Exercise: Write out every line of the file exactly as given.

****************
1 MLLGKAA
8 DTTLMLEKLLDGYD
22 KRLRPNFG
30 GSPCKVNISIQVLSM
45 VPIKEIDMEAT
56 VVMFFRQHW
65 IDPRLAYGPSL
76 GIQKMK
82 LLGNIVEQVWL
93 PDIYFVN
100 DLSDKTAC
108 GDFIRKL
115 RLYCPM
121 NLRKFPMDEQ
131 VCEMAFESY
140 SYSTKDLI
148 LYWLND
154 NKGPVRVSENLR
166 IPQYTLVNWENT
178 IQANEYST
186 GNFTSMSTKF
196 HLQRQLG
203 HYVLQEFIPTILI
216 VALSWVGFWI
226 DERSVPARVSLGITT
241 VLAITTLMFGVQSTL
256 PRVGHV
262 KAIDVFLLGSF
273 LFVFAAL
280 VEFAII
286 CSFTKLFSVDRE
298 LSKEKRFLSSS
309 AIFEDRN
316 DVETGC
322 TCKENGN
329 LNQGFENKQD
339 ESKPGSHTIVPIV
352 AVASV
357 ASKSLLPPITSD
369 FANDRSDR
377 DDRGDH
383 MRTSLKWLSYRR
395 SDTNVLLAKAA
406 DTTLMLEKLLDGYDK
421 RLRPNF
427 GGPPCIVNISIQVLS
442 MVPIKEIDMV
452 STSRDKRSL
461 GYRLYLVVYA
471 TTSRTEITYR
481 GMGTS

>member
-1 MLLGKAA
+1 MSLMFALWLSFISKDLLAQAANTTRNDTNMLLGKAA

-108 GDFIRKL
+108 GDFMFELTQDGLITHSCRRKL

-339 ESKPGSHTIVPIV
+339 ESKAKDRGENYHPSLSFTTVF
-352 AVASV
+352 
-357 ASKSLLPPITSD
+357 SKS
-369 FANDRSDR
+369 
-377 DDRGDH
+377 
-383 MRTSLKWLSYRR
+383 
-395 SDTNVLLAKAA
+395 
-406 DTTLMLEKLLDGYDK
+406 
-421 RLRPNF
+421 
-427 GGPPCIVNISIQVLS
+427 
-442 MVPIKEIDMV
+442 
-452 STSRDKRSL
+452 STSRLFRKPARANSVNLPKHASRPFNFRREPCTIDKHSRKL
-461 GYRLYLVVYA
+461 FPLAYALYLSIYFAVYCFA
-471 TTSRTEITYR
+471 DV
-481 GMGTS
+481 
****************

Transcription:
1 MLLGKAA
8 DTTLMLEKLLDGYD
22 KRLRPNFG
30 GSPCKVNISIQVLSM
45 VPIKEIDMEAT
56 VVMFFRQHW
65 IDPRLAYGPSL
76 GIQKMK
82 LLGNIVEQVWL
93 PDIYFVN
100 DLSDKTAC
108 GDFIRKL
115 RLYCPM
121 NLRKFPMDEQ
131 VCEMAFESY
140 SYSTKDLI
148 LYWLND
154 NKGPVRVSENLR
166 IPQYTLVNWENT
178 IQANEYST
186 GNFTSMSTKF
196 HLQRQLG
203 HYVLQEFIPTILI
216 VALSWVGFWI
226 DERSVPARVSLGITT
241 VLAITTLMFGVQSTL
256 PRVGHV
262 KAIDVFLLGSF
273 LFVFAAL
280 VEFAII
286 CSFTKLFSVDRE
298 LSKEKRFLSSS
309 AIFEDRN
316 DVETGC
322 TCKENGN
329 LNQGFENKQD
339 ESKPGSHTIVPIV
352 AVASV
357 ASKSLLPPITSD
369 FANDRSDR
377 DDRGDH
383 MRTSLKWLSYRR
395 SDTNVLLAKAA
406 DTTLMLEKLLDGYDK
421 RLRPNF
427 GGPPCIVNISIQVLS
442 MVPIKEIDMV
452 STSRDKRSL
461 GYRLYLVVYA
471 TTSRTEITYR
481 GMGTS

>member
-1 MLLGKAA
+1 MSLMFALWLSFISKDLLAQAANTTRNDTNMLLGKAA

-108 GDFIRKL
+108 GDFMFELTQDGLITHSCRRKL

-339 ESKPGSHTIVPIV
+339 ESKAKDRGENYHPSLSFTTVF
-352 AVASV
+352 
-357 ASKSLLPPITSD
+357 SKS
-369 FANDRSDR
+369 
-377 DDRGDH
+377 
-383 MRTSLKWLSYRR
+383 
-395 SDTNVLLAKAA
+395 
-406 DTTLMLEKLLDGYDK
+406 
-421 RLRPNF
+421 
-427 GGPPCIVNISIQVLS
+427 
-442 MVPIKEIDMV
+442 
-452 STSRDKRSL
+452 STSRLFRKPARANSVNLPKHASRPFNFRREPCTIDKHSRKL
-461 GYRLYLVVYA
+461 FPLAYALYLSIYFAVYCFA
-471 TTSRTEITYR
+471 DV
-481 GMGTS
+481 